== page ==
Bitcoin regulation is a very touchy topic. The regulators don’t want some open source, decentralized currency to take reigns of their country’s economy. At the same time, they don’t want to lose out when speaking of the blockchain technology or the possibility of creating their own digital currency.
While these regulators try to find ways to get what they want without jeopardizing the potential benefits of the “rogue currency” and its underlying technology, most of them tend to do so armed with incomplete information.
The European Union nations have been calling for the digital currency to be regulated. Their attempts got the much-required momentum after rumors claimed that the terrorists responsible for attacks in Paris used bitcoin to finance their operation. These rumors were put to rest later by the Europol investigation which didn’t find any evidence of bitcoin’s involvement in the attacks, but still there is plenty of pressure from the member nations at the European Parliament to regulate digital currencies.
There are a few logical voices in the parliament that call for proper due process and a better understanding of things before introducing any legislation against things unknown. in this case, it is bitcoin.
Recently, Antanas Guoga, a member of the European Parliament and an entrepreneur has recently been vocal about bitcoin regulations at the IMCO committee in the European parliament. In his speech he talks about the importance of bitcoin and how different it is from the traditional banking system. He also asks his fellow members whether any of them have ever used bitcoin? Unless they have a firsthand understanding of what bitcoin is and how it works, they will be in no position to pass a judgment on it. He urges his fellow politicians to fist buy some bitcoin and try using it before introducing regulations.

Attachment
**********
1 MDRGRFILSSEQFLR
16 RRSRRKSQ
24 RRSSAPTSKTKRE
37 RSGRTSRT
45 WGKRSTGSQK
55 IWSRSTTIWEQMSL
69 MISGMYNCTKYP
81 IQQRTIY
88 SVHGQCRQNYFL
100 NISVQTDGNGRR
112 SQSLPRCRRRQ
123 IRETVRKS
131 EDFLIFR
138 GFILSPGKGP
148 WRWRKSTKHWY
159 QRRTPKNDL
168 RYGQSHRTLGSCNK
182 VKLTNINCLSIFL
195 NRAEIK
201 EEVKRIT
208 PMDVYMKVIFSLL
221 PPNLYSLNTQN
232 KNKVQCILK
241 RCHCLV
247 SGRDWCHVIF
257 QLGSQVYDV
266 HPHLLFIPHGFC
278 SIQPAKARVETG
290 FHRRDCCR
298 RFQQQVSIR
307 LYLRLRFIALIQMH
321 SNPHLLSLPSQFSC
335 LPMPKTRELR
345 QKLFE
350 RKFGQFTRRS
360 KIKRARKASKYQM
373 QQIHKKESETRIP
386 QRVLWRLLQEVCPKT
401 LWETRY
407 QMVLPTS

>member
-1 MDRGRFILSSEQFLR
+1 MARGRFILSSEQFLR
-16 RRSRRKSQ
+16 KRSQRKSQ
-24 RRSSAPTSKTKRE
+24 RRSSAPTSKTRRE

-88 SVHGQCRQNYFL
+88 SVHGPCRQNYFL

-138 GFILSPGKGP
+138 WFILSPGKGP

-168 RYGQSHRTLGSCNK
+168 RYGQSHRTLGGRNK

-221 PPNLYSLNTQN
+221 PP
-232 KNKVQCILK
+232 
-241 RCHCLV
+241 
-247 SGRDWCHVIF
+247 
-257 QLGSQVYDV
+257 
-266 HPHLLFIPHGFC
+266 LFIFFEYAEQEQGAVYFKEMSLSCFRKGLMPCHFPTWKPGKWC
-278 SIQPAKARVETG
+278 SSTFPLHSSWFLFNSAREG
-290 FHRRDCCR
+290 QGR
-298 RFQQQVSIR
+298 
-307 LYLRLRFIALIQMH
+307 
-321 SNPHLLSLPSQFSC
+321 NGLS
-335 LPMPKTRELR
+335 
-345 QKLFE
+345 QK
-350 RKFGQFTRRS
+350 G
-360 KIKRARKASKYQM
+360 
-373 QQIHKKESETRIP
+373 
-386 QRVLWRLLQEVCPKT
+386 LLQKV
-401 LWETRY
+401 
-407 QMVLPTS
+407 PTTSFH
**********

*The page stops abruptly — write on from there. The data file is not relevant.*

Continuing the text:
While Antanas Guoga’s comments are directed towards those who do not know about bitcoin, the recent article on WIRED mentioning the need for bitcoin regulation doesn’t do justice to the digital currency and its underlying technology. The article titled “We Must Regulate Bitcoin. Problem is, We don’t Understand It.” talks about the various uses of bitcoin and gives the standard list of reasons to call for its regulations. The list of reasons, which everyone must already know – money laundering, tax evasion, its use on deep web marketplaces etc.
The only difference between WIRED’s article and the arguments by the regulators who have no clue about bitcoin is that the article calls for regulations at a later stage. In an article published on the website Liberty.me, the author Tomas Forgac points out the lack of evidence to call for bitcoin regulations and the serious consequences regulations may have on bitcoin and its underlying technology. It is highly impossible to regulate something without any repercussions or consequences. Introducing bitcoin regulations may be an easy task, but it may lead to a series of unintended consequences which may end up criminalizing normal social and economic behavior.
The debate on bitcoin regulations is an ongoing one and it is not going to end anytime soon. However, the longer it goes on, the more sensible the eventual regulations be.
Ref: Youtube | WIRED |Liberty.me | Image: Regulations - Tom Magliery Disclaimer: The statements, views and opinions expressed in this column are solely those of the author and do not necessarily represent those of NewsBTC